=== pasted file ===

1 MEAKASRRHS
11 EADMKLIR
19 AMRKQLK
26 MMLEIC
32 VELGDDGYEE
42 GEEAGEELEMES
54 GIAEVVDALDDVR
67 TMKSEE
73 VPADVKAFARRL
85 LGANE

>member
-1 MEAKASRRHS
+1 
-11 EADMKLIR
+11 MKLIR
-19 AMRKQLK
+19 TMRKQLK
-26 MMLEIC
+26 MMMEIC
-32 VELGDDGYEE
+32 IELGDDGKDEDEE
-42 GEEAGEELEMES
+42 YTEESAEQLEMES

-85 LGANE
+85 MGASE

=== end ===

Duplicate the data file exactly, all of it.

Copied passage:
1 MEAKASRRHS
11 EADMKLIR
19 AMRKQLK
26 MMLEIC
32 VELGDDGYEE
42 GEEAGEELEMES
54 GIAEVVDALDDVR
67 TMKSEE
73 VPADVKAFARRL
85 LGANE

>member
-1 MEAKASRRHS
+1 
-11 EADMKLIR
+11 MKLIR
-19 AMRKQLK
+19 TMRKQLK
-26 MMLEIC
+26 MMMEIC
-32 VELGDDGYEE
+32 IELGDDGKDEDEE
-42 GEEAGEELEMES
+42 YTEESAEQLEMES

-85 LGANE
+85 MGASE